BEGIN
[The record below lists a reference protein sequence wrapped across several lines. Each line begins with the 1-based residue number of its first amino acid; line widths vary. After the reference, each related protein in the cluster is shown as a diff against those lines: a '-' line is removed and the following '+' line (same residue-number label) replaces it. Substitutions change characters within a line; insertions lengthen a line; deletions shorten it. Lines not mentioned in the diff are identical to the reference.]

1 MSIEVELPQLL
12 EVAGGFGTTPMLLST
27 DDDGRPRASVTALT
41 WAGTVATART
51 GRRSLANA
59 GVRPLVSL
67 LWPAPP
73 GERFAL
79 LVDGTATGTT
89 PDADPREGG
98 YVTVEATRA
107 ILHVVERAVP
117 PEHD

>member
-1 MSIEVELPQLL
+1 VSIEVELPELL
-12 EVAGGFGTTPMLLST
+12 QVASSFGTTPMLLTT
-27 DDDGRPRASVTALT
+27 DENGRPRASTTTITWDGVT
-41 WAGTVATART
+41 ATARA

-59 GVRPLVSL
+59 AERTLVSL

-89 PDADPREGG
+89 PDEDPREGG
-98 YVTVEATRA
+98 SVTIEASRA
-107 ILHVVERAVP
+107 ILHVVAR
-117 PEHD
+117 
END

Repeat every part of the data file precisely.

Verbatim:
[The record below lists a reference protein sequence wrapped across several lines. Each line begins with the 1-based residue number of its first amino acid; line widths vary. After the reference, each related protein in the cluster is shown as a diff against those lines: a '-' line is removed and the following '+' line (same residue-number label) replaces it. Substitutions change characters within a line; insertions lengthen a line; deletions shorten it. Lines not mentioned in the diff are identical to the reference.]

1 MSIEVELPQLL
12 EVAGGFGTTPMLLST
27 DDDGRPRASVTALT
41 WAGTVATART
51 GRRSLANA
59 GVRPLVSL
67 LWPAPP
73 GERFAL
79 LVDGTATGTT
89 PDADPREGG
98 YVTVEATRA
107 ILHVVERAVP
117 PEHD

>member
-1 MSIEVELPQLL
+1 VSIEVELPELL
-12 EVAGGFGTTPMLLST
+12 QVASSFGTTPMLLTT
-27 DDDGRPRASVTALT
+27 DENGRPRASTTTITWDGVT
-41 WAGTVATART
+41 ATARA

-59 GVRPLVSL
+59 AERTLVSL

-89 PDADPREGG
+89 PDEDPREGG
-98 YVTVEATRA
+98 SVTIEASRA
-107 ILHVVERAVP
+107 ILHVVAR
-117 PEHD
+117 